LABOR WATCH - A new analysis by the Economic Policy Institute shows that top U.S. CEOs saw their total compensation rise by 1,209% between 1978 and 2022 while typical worker pay rose just 15%—a chasm that is fueling the United Auto Workers strike and other labor actions across the country.
EPI's Josh Bivens and Jori Kandra found that the CEOs of the 350 largest publicly traded companies in the U.S. made 344 times more than a typical worker last year. In 1965, by contrast, the CEO-to-typical-worker pay gap was 21 to 1.
"Top CEO compensation grew roughly 28.1% faster than stock market growth during this period and far eclipsed the slow 15.3% growth in a typical worker’s annual compensation," Bivens and Kandra noted in their report, which was released late last week.
The analysis came as the UAW expanded its strikes against General Motors and Stellantis, accusing the auto giants of refusing to engage seriously with the union in contract negotiations.
UAW president Shawn Fain has repeatedly pointed to the exorbitant and rising compensation packages of GM CEO Mary Barra—who made $29 million last year—and other executives as evidence that the companies have chosen to prioritize enriching their leaders even as worker pay stagnates.
The UAW is demanding a 36% wage increase for autoworkers in the new four-year contract. Between 2013 and 2022, the CEOs of the Big Three U.S. car manufacturers received a 40% pay boost.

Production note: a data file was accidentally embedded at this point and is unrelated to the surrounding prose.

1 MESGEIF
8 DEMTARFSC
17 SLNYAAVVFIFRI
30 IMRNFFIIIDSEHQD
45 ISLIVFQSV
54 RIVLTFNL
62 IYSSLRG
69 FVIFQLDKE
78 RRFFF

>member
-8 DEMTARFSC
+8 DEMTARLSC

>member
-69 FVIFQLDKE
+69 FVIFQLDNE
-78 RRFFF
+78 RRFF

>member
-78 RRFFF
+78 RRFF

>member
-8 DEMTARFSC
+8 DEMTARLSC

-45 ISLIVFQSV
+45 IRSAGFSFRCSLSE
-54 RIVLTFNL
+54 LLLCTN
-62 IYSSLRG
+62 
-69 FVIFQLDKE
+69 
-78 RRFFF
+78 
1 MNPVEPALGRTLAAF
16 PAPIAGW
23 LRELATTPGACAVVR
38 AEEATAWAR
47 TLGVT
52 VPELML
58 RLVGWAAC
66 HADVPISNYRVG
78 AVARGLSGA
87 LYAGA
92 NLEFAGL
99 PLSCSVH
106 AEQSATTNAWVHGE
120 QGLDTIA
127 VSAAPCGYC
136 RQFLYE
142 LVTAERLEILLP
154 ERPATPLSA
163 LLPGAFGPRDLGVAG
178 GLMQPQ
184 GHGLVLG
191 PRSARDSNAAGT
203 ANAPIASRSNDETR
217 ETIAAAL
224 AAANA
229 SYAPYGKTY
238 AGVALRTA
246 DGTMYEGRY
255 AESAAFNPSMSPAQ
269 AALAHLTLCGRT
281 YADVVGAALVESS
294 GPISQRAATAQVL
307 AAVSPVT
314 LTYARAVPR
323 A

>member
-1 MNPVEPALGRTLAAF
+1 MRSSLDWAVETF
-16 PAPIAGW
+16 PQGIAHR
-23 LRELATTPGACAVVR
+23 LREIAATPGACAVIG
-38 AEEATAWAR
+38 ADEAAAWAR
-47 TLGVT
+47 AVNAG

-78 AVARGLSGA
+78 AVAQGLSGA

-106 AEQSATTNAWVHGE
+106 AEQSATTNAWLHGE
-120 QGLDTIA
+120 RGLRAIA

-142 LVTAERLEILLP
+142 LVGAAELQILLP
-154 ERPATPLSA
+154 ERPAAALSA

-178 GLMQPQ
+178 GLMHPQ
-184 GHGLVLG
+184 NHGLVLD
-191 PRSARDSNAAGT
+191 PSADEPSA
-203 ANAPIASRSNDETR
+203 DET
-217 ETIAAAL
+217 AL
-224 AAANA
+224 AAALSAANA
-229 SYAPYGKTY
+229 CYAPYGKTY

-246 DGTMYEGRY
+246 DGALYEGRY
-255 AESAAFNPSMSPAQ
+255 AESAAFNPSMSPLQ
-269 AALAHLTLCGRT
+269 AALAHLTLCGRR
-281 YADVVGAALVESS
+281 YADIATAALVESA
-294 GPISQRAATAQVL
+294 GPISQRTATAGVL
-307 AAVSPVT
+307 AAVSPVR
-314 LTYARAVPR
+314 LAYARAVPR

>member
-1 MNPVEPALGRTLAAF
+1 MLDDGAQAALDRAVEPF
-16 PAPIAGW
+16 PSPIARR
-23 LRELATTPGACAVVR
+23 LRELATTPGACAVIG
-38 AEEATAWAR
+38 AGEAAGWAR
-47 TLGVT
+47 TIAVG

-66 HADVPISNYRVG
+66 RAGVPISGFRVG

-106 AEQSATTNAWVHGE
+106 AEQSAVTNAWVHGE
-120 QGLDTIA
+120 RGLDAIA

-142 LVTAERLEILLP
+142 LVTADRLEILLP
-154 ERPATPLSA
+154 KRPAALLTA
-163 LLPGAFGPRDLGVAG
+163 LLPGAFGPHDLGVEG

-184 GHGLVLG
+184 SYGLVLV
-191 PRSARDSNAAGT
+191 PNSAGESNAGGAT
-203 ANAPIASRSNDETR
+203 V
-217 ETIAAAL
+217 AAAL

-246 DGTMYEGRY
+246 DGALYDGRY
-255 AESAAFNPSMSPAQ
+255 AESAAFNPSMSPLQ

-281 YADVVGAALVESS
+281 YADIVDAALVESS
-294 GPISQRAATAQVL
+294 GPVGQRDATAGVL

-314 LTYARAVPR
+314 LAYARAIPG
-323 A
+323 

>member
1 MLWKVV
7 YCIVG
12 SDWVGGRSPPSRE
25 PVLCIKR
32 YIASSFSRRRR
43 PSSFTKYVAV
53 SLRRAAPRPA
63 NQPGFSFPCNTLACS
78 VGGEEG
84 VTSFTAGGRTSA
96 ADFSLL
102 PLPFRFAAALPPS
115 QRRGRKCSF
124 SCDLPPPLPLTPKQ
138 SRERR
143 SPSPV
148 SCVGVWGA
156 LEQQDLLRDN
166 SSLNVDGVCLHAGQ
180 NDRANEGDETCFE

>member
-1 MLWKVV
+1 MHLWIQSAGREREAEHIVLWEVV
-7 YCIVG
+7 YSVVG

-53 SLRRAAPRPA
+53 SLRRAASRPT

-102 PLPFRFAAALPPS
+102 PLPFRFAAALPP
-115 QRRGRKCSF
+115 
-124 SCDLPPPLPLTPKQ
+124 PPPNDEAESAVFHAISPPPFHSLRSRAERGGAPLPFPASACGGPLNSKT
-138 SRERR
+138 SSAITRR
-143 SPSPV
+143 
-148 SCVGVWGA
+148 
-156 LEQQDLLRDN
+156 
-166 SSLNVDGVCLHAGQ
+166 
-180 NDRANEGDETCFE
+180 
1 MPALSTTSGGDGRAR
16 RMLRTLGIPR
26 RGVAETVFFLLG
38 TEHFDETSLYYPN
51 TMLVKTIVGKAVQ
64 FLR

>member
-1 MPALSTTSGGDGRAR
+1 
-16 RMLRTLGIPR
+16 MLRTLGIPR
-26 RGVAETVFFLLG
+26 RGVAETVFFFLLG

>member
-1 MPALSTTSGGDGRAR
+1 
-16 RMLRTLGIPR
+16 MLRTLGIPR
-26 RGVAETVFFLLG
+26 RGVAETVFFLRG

As The Associated Pressnoted earlier this month, "Fain's focus on CEO pay is part of a growing trend of emboldened labor unions citing the wealth gap between workers and the top bosses to bolster demand for better pay and working conditions."
"In June, Netflix shareholders rejected executive pay packages in a nonbinding vote, just days after the Writers Guild of America wrote letters urging investors to vote against the pay proposals, saying it would be inappropriate amid Hollywood's ongoing strike by writers," AP reported. "The WGA wrote similar letters targeting the executive pay at Comcast and NBCUniversal."
Bivens and Kandra stressed in their analysis that surging CEO pay "is not just a symbolic issue—it has contributed to rising inequality."
"CEOs are getting paid more because of their leverage over corporate boards, not because of contributions they make to their firms," they wrote. "Escalating CEO pay in recent decades has likely pulled up the pay of other top earners. This concentration of earnings at the top leaves fewer gains for ordinary workers."
(Jake Johnson is a senior editor and staff writer for Common Dreams where this article was first published.)